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Are fuel caps supposed to vent?

3594 Views 13 Replies 4 Participants Last post by  79jasper
I've been chasing what I thought might have been a fuel filter issue related to my rear tank (Ir's holding the WMO). I got a wild hair today and loostened the fuel cap 1/4 turn and the problem went away. I've also noticed that there is a vacuum on it when I take the cap off if it's down to 1/4 tank or so. Is this a common failure mode for these fuel caps? Do I have a plugged tank vent somewhere? Is this thing supposed to not care if it has a small vacuum?
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just to get the ball rolling the later units like my o6 have a vent to atmosphere that holds
until a certain point (psi and vacuum )
not sure on yours but if you were having fuel delivery issues i could see a failed vent (or maybe cap) being your problem
hopefully someone with your year can clarify if the cap or separate vent is used
but maybe elaborate on the issue you were chasing ??
Only on the interstate, and only above 65mph, it will begin to starve for fuel. After switching to the front tank for a couple of minutes, I can switch back and everything is fine for another 5 miles or so. Number of miles before it builds a vacuum varies. I think it depends on how much oil has splashed up on the cap.

If a new cap will act exactly like this one, I'll just drill a small hole in it and make sure it's pointing down all the time.
When mine did that, the problem was the shower heads broke off.
Changed the fuel pump twice before I even checked in the tank.
Ended up having to blow out the lines and selector valve.
The front tank doesn't have a shower head. I haven't dropped the rear. Today the problem went away when I loosened up the cap. You can also hear the thing suck in a rush of air if you take the cap off while the tank's low. I'm going to run with a loose cap or a couple of days and see what that does.
That's how mine started. I swapped the caps around. Drove another 20 miles to a museum place. Went to leave and only made it a mile.
Towed it to a buddies house and replaced the fuel pump.
Few days later starts acting up again, Warranty the fuel pump and swap it again.
Barely made it home.
Then I remembered to check the pickups, Both were gone. I took a light and reached my arm into the tanks and got everything out, and extended the pickups, and blew out the lines.
I'm still running the same caps, neither has had that vacuum since.
IIRC there's a vent on the top of the tank; maybe it's clogged?
I'll keep that in mind. Today it's been fine, but most of my driving has been in the city. I'll be on the highway tomorrow, so I'll see if the loose cap works then, too. It never seems that I have a convenient day to run the rear tank dry, then pull it. If I can fix it with the cap, I'll do that for now.

Come to think of it, the rear tank probably doesn't have a shower head, either. I can't suck the last 1/4 tank out of it. I like the idea of running extensions to the bottom of the tank.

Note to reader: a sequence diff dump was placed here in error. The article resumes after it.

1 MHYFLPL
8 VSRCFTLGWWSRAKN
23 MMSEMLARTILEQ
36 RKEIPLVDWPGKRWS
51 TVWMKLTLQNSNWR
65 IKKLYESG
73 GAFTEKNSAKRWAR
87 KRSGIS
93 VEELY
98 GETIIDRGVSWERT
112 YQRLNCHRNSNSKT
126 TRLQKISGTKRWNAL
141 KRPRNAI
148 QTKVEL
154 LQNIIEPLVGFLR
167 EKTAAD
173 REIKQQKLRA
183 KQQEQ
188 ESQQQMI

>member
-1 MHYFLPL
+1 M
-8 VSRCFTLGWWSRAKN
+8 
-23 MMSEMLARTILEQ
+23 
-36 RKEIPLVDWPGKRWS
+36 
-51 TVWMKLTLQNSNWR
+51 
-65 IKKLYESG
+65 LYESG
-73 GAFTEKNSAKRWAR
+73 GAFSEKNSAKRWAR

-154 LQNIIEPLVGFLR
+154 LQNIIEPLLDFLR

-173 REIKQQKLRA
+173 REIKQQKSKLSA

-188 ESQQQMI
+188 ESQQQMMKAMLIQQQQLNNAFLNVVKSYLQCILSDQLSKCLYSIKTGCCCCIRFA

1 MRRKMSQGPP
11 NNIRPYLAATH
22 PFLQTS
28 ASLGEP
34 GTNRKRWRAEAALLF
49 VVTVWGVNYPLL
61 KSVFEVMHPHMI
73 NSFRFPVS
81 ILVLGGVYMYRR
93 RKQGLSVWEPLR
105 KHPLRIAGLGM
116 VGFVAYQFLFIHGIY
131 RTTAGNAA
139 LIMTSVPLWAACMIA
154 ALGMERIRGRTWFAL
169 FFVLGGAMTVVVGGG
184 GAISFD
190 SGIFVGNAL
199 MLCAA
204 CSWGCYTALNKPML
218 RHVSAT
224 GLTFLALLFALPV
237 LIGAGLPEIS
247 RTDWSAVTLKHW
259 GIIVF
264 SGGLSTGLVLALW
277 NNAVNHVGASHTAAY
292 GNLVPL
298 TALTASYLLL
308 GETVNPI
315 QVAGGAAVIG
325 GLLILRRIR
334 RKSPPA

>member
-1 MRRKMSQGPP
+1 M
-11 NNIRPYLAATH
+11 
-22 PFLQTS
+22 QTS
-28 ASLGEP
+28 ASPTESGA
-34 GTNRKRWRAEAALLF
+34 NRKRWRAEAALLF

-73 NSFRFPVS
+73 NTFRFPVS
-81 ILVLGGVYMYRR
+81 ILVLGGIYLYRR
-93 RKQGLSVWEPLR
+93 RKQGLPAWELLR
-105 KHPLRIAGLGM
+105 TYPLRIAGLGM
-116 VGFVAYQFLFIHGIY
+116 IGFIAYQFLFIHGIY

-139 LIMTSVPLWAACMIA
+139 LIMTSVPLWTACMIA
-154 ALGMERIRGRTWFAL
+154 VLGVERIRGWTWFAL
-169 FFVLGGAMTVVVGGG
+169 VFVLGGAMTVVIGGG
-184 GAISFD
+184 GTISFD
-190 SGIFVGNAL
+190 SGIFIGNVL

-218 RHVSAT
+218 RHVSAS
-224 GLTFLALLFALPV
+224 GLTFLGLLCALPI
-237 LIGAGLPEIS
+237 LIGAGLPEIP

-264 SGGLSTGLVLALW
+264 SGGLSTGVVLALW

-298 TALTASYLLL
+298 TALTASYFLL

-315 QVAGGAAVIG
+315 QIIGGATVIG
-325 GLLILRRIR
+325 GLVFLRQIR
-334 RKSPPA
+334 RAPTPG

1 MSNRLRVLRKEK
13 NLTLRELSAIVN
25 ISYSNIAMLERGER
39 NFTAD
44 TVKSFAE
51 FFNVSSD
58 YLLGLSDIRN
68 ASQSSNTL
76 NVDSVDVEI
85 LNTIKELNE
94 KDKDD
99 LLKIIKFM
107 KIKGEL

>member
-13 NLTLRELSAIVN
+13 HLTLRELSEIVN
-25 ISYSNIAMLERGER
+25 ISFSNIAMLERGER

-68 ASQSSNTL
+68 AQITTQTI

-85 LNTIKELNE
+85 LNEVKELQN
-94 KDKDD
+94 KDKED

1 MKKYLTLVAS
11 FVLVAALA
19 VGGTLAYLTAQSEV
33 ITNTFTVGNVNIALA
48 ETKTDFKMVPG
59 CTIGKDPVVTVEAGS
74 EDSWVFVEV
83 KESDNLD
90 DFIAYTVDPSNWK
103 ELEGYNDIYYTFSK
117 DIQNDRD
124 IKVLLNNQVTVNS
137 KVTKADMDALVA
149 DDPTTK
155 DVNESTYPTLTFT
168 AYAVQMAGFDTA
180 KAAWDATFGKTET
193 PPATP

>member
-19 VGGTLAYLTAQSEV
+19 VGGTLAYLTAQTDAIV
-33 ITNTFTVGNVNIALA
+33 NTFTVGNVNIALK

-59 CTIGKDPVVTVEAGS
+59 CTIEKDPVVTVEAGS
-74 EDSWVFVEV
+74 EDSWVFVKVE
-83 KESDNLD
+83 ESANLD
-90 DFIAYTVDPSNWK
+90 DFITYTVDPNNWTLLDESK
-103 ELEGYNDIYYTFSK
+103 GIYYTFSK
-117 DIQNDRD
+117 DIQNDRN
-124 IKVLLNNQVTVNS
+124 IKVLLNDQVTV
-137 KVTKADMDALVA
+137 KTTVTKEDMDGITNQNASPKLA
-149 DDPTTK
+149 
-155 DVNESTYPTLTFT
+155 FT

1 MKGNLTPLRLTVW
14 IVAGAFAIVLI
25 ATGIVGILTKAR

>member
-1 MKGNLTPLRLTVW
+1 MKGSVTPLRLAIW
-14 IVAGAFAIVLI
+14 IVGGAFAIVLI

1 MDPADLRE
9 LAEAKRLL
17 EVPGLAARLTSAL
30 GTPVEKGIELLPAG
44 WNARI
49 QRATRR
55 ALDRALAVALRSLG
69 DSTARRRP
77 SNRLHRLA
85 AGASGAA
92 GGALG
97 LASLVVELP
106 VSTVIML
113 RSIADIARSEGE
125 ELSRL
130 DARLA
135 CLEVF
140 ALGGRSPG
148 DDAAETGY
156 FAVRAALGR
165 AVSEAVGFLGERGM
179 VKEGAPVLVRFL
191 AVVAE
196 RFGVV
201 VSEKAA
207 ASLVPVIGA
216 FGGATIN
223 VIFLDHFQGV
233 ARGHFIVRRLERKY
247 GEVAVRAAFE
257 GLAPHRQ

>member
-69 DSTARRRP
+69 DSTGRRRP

What was weird is both of mine broke off at the same time. Just a week before, I could run both down to E.
I would have to check, but I do think there is a vent on top.
And mine were easy, with my flatbed I was able to pull both senders no problem.
I don't have a flatbed, so it's not so easy. Today I was able to go about twice as far before I had the starving issue. It doesn't do it in the city, and it only does it on the interstate if I keep it above 65. I'm going to try blowing out the fuel line next since that's pretty easy to do. I wonder if it has anything to do with the viscosity of the fuel. The lines on these trucks are pretty small as it is. The WMO is quite a bit thicker than diesel. I have some cheap fuel oil that I top off with sometimes and I'm always amazed at how fast my oil pumps pump it. If I didn't pump so much oil, I'd probably be amazed at how slow oil pumps. Anyway, there's a big difference. I wonder if I'm simply not getting enough flow through the stock lines.
Could you throw a few gallons of station diesel in that tank and run it a while, just to see what it does? Depending on your location and the temperature, you may be on to something wrt. the viscosity, and you may want to run a mix for a while, if that's possible.
I plan to try something like that. I'm going to stick with one variable at a time, though. I'm going to blow the supply line out tomorrow and see what that does. I don't expect it to fix it, but I need to rule it out. After that, the next easiest thing will be to throw in about 5 gallons of fuel oil and see what happens. If that doesn't fix it, I'll drop the tank. Dropping the tank is just such a sandy, dirty, pita. I'd rather be covered in grease and oil.
I had to make an unexpected trip across town - about 30 miles each way - and the truck was being a pain. So I decided to blow the line out so I could test it on the trip. Something made a loud pop - I thought I blew the transfer valve apart. I think it was the shower head because I didn't have so much as a hiccup the entire trip.
Could've been. Now to Clean them out, so it won't happen again.
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